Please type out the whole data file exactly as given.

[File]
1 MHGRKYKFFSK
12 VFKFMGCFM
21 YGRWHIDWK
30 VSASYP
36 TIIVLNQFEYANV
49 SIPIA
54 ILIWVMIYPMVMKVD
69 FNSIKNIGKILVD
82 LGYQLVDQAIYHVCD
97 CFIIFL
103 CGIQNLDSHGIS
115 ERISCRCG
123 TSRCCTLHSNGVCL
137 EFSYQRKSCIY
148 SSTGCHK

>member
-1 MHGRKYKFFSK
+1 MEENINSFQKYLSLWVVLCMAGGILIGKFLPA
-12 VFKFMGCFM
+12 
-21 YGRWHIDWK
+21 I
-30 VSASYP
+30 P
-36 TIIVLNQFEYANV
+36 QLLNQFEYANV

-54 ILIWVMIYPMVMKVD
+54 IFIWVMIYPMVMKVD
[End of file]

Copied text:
1 MHGRKYKFFSK
12 VFKFMGCFM
21 YGRWHIDWK
30 VSASYP
36 TIIVLNQFEYANV
49 SIPIA
54 ILIWVMIYPMVMKVD
69 FNSIKNIGKILVD
82 LGYQLVDQAIYHVCD
97 CFIIFL
103 CGIQNLDSHGIS
115 ERISCRCG
123 TSRCCTLHSNGVCL
137 EFSYQRKSCIY
148 SSTGCHK

>member
-1 MHGRKYKFFSK
+1 MEENINSFQKYLSLWVVLCMAGGILIGKFLPA
-12 VFKFMGCFM
+12 
-21 YGRWHIDWK
+21 I
-30 VSASYP
+30 P
-36 TIIVLNQFEYANV
+36 QLLNQFEYANV

-54 ILIWVMIYPMVMKVD
+54 IFIWVMIYPMVMKVD